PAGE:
Climbing into and out of boxes. Make sure the box is low as your child may put her weight on the side, tipping it over. Falling when climbing out of high-sided boxes is painful!

As with all the activities, try to avoid making it into ‘an activity’. Offer a variety of boxes (with sides cut down to an appropriate height). Allow your child the time and space to explore them. She will climb in and out, sit and stand. She may even use them to build. Remember, ideation is part of praxis. Planning is as important as doing.

Open-ended toys

Open-ended toys leave room for the imagination. There is no set way to play with them. A tin of baked beans can be rolled or stacked, an Iron Age fort or Rapunzel’s tower.

Electronic toys, on the other hand, can only be played with in one way. Press the button to hear a bus beeping or a police car nee-nawing. The possibilities for praxis are non-existent.

Try these ‘toys’, for starters.

  • Bowls
  • Boxes
  • Balls
  • Paper
  • Paper cups
  • Wooden blocks
  • Curtain rings

Natural materials like sticks, stones and conkers are perfect for this kind of play but not safe for most toddlers. Don’t offer these until your child is safely past the mouthing stage.

Open-ended play demands detailed ideation and motor planning. I clearly remember sitting with my eldest around the time of his first birthday and marvelling at the effort and control required to pick up a wooden block and place it on top of another. There were so many decisions to make and so many adjustments. What determination!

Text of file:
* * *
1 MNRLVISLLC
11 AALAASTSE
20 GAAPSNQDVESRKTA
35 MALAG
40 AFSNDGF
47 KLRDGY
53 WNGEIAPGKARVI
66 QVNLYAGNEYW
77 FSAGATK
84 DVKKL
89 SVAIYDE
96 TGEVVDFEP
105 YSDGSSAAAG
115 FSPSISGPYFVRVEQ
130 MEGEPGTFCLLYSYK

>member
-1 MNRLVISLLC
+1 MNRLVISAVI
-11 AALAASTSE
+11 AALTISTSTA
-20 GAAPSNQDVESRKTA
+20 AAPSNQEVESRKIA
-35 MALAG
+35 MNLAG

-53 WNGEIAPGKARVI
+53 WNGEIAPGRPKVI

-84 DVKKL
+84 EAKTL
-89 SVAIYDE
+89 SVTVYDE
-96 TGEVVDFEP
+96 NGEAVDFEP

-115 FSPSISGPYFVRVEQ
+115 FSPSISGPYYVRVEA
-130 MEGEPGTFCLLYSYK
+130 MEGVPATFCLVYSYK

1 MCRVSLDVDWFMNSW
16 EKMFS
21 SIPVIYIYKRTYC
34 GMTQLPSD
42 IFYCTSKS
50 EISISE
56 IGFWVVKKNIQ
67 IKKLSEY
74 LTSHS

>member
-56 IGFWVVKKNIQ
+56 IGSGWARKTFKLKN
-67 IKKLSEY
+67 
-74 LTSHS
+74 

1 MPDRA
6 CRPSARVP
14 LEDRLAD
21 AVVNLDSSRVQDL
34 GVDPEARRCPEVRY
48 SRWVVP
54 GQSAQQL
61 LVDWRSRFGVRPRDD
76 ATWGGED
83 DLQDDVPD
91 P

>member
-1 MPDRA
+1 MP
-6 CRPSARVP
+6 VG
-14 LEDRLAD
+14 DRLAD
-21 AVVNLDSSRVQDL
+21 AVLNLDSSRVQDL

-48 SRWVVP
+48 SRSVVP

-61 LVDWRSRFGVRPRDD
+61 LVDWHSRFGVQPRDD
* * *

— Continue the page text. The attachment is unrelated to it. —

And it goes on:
Ball games, bubbles, balloons

Anything that requires an un-planned change of direction in pursuit of a moving target.

Sequencing activities

Some things have to be done in the correct order, like following directions or a recipe.

This is a concept that’s not immediately obvious to your toddler.

Simon Says

For older toddlers.

Simon says… stand on one leg

Simon says… touch your toes

Pat your tummy!


An older toddler with a wooden needle or shoelace will enjoy threading pasta or curtain rings.

Getting better at the activities

Sometimes children fail at tasks even though we know that they perform the actions. Often, the reason for this is that they didn’t understand what was being asked of them. This is especially true of toddlers, whose language skills are still developing.

The trick is, where possible, to offer games that require no instructions. Where instructions are necessary, the following suggestions will help:

  • Demonstrate the task
  • Break the task down into smaller steps. For example, one stage of the the obstacle course at a time. Do the same for your instructions
  • Physically guide your child through each step. Walk with her around the obstacle course.
  • Repeat the instructions before beginning the task
  • Narrate the steps as your child tackles them. Give your child the vocabulary to describe what she is doing. Now you are stepping into the box. You are lifting your leg over the side. Will you hold onto the box? The box is wobbling.
  • Repeat the task frequently, so that it becomes almost automatic
  • Perform activities that improve strength and agility

Final word

Praxis enables children to adapt to their world.

Your child will acquire all kinds of skills as she grows. Praxis helps her to knit them together into meaningful actions.

Activities to promote praxis look very much like ordinary gross and fine motor activities. The difference is the degree of choice and planning.

If the activities in today’s email feel a bit same-y, a bit like those we did the week before, don’t worry. I’m trying to make the point that everyday activities, done with intention, help to develop many of the skills your child needs. You don’t need any special toys or equipment. Having said that, over the course of this year we will tackle mark-making and early maths, problem solving and symbolic play. But we need a solid foundation first.

See you next time.